East West Tea Co. says deficiencies in suit over kombucha are 'significant,' seeks dismissal

By Kyla Asbury | May 22, 2018

SAN DIEGO (Legal Newsline) – A tea company filed a motion to dismiss a lawsuit alleging it misled customers with its Yogi Green Tea Kombucha.

Tea in a cup   Morguefile

SAN DIEGO (Legal Newsline) – A tea company filed a motion to dismiss a lawsuit alleging it misled customers with its Yogi Green Tea Kombucha.

East West Tea Co. filed a memorandum of points and authorities of its motion to dismiss Feb. 6 in the U.S. District Court for the Southern District of California.

The tea company believes that only an "unreasonable and twisted understanding of the product package labeling could lead to the conclusion" that the teas contain probiotics, are fermented or have live beneficial bacteria or other organisms, according to the motion.

There are no claims on the product packaging that state that Yogi's Green Tea Kombucha or Green Tea Kombucha Decaf contain the probiotics or other living organisms, it stated.

The tea company claims the deficiencies in the complaint are significant and it moved to have the complaint dismissed for failure to state a claim.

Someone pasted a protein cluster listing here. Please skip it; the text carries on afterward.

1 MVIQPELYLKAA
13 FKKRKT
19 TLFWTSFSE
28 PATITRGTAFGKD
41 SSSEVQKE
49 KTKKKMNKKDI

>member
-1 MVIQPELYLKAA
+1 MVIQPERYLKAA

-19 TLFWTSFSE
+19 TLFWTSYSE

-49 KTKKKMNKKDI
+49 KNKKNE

The pictures on the product show that it is not a raw, liquid product and that it is a dry tea product, according to the memorandum.

The tea company claims it made no claims on the product's packaging that the plaintiff alleged in her complaint.

Knowing that the tea was prepared in boiling water and that it was a dry tea product on a shelf and not refrigerated, the plaintiff should have been aware she was purchasing a tea product did not contain what the tea company called "traditional kombucha" as she understood the term, the defendant states.

Sydney Cohen filed the class action lawsuit in November against the tea company claiming it violated the False Advertising Law and the Consumers Legal Remedies Act.

Cohen claimed she purchased the tea in 2015 believing the products contained organic kombucha. She later discovered that the tea bags did not contain any organic kombucha that she, and other customers, had been deceived.

The tea company misled consumers and falsely and deceptively sold their tea products, claiming they contained organic kombucha, she alleged.

U.S. District Court for the Southern District of California case number 3:17-cv-02339-JLS-BLM

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